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You cannot miss these paintings. The intensity and energy of their colour make you notice them from a distance at each exhibition. Even though Barbara Palka-Winek emphasises her Upper Silesian origin, interpreting her fabulous red and bold colour solutions through a stereotype of “black Silesia” longing for a colour would be a huge simplification. The more so because playing with colour constitutes only a fragment of her painting’s essence, an important one but still a fragment. Her search full of emotions embraces the entire painting matter. Starting from a delicate sfumato, she goes to a strong, thick texture, from soft, nearly fluid forms to hard surface. She uses non-painting materials and incorporates them fully into her composition. She lets her painting go beyond the canvas, attack space with shapes and colour, appropriate light and build shadows with sculpting textures. In her own, mysterious ways, she reaches this special light and glitter not only on the painting’s surface. Regardless of the nature and subject of individual series, Barbara Palka-Winek’s paintings always exude this special kind of joy – the joy of creation. They become a journey across the elements of diverse matter which is exciting also for us – viewers. The painter has already dealt with abstraction but she stayed with figuration – not necessarily literal one as she needs no literalness. No matter if we mean the “Screens” or “Obsessions,” Barbara Palka-Winek does not report the ordinary nature of the world to us. We can say (with a high degree of probability) that she paints mainly emotions for which she tries to find the most accurate shape, light and temperature of colour. Emotions by definition are not lukewarm. The emotions in Barbara Palka-Winek’s paintings are filled with red. Red is not only a colour with a definite temperature. It is placed, as she says, “in the middle of basic elements of painting thus dividing the reality of matter and spirit.” This painting’s emotionality makes it a very personal experience. If we are attracted by the exceptional intensity of colour, kept by the matter vividness and worried by the emotional strength, the unusually personal tone we find there will make us walk away with more than just a mark of a painting reflected on our retinas. (Jolanta Antecka)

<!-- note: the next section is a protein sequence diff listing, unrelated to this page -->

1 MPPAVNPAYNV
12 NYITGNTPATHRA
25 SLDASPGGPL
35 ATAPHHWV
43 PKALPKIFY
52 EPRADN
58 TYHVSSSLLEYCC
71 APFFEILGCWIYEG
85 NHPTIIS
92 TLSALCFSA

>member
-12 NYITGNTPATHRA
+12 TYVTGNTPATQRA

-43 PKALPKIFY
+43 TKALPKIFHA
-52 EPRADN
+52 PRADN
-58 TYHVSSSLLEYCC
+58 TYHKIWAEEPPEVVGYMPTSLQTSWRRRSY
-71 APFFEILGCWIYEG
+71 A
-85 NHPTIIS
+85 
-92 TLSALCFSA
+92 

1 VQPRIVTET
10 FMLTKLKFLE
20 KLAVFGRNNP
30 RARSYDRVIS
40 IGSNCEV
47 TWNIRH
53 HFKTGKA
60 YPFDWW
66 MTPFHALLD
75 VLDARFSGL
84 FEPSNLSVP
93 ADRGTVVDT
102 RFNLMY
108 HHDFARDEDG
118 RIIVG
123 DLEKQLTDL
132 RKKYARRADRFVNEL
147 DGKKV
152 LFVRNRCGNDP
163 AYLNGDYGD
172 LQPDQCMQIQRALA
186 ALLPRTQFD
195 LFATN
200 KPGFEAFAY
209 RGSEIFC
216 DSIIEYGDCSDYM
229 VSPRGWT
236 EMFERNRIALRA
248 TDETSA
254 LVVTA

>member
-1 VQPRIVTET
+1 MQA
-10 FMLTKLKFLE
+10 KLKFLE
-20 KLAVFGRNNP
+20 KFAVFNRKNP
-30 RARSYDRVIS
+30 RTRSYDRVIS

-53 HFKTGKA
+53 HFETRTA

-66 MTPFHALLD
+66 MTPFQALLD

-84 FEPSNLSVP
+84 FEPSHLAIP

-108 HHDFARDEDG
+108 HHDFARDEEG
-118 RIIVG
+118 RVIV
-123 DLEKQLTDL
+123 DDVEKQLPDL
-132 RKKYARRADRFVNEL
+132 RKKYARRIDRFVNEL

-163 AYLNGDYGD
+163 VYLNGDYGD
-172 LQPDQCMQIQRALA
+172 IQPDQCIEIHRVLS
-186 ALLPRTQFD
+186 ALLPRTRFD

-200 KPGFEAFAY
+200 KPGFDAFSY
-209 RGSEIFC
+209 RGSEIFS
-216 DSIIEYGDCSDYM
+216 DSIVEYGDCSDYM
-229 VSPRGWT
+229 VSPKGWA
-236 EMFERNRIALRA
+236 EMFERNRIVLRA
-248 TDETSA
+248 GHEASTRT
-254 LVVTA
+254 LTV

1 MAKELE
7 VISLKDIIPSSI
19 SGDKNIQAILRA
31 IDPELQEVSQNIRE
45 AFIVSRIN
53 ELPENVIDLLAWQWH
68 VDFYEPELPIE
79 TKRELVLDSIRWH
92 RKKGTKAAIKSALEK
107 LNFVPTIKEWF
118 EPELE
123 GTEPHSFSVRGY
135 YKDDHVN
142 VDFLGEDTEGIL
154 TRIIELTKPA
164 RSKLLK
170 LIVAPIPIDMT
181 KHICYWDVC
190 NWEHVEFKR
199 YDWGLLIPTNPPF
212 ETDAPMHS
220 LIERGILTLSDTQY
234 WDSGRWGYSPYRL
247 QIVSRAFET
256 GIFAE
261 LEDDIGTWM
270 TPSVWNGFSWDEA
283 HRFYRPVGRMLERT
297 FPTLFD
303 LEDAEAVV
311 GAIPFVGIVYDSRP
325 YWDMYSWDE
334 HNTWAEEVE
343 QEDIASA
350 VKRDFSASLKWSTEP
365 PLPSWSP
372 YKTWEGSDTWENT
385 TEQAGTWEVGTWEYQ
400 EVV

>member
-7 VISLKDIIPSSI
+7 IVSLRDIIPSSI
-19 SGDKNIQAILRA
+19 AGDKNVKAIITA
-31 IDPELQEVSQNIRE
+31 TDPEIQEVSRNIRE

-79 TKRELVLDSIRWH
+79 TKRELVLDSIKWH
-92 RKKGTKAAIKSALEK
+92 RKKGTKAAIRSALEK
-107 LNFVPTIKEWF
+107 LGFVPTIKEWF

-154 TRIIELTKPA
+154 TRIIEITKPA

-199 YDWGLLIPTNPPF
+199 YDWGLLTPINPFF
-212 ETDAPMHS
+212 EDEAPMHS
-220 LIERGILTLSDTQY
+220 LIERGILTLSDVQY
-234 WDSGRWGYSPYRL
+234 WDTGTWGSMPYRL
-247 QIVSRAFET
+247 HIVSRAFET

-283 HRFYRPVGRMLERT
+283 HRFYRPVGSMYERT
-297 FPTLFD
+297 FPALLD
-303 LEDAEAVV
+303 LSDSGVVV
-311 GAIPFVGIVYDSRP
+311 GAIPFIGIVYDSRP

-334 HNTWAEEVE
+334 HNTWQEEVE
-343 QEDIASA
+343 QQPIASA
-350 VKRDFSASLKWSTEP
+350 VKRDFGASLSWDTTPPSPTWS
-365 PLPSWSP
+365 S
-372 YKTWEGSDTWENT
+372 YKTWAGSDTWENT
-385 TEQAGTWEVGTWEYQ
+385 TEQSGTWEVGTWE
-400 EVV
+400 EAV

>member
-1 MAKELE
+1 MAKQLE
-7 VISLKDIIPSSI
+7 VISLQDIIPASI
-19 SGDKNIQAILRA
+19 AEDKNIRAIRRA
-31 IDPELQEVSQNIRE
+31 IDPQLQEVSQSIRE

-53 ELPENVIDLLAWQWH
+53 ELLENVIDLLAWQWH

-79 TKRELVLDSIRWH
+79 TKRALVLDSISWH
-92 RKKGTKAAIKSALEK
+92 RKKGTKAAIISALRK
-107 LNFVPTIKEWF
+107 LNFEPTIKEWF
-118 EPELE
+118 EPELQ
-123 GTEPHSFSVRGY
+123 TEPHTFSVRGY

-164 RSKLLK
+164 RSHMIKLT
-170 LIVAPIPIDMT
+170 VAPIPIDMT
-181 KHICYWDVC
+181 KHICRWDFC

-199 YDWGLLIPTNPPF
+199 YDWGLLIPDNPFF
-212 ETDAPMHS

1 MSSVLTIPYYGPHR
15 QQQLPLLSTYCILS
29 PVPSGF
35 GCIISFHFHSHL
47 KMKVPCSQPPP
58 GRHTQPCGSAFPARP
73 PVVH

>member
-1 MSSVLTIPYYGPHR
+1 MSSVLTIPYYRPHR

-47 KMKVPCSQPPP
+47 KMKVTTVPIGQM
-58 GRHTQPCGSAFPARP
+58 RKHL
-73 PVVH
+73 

Vision is the art of seeing things
invisible. (Jonathan Swift)
The leitmotif of the Barbara Palka-Winek paintings is a woman with her deep and complex psyche. The artist’s intellectual digressions that go beyond this subject function on its fringes in the form of painting issues of philosophical and metaphysical nature. In the phenomena that the artist examines outside her microcosm – femininity, we can recognise this basic and universal element on which the specific sensitivity of a man and a woman can be built. In many of her works, the artist took up a discourse in which she had to incorporate “the curiosity of the reason,” i.e. the capability enabling both men and women to “sail” outside their own bodies. The woman’s body is her home that she leaves unwillingly and on which she pins her hopes. Her body will always be the place in which the Mystery begins. It does not free her from looking at the stars and from several anxieties that turn into obsessions. These are the portraits presenting a woman as a mysterious, enigmatic creature, maybe even unknown to herself. And there is no more theology in it. These are not the portraits of a divine creature who despite being close does not show her face and we feel her breath as if she stood behind. These are the portraits of women staring into the mirror, studying their own physiognomy and depth. The face is therefore the mirror of the soul for the artist. Mondrian’s views on art subject to geometric logic and expressed by an analytical approach to colour constitute one of the main points for discussion. Barbara Palka-Winek’s painting is diametrically opposed to this rational art. It is distant from a measured calculation. Rather dynamic, vivid, exciting and overwhelming by the heat of fire.
The artist tried to maintain the compromise between the realistic “calligraphy” and full abstraction. While standing between these two types of artistic expression, the painter wants to avoid literalness and, on the other hand, she avoids ambiguity and unjustified speculations that result only from the emotional perception of a work of art. The painting luminescence is the artist’s major formal problem. She achieves this special, artistic effect thanks to her own painting technology inspired by the glaze technique with the use of a transparent polymer. The glazed and luminous form is an artistic impulse. It overcomes the “superficial” layer of a work of art and encourages you to enter it deeply with your own imagination. The Curtain (Screen) is a barrier to all theological and intellectual simplifications. The Screen enables us to reasonably and honestly interpret the visible world. This world we live in, while veiling what determines its sense, requires the right interpretation. If, as Antoine de Saint-Exupéry writes, “words are the source of misunderstandings,” we need to use another way of defining phenomena. This other way is painting that goes beyond the sphere of verbalisation.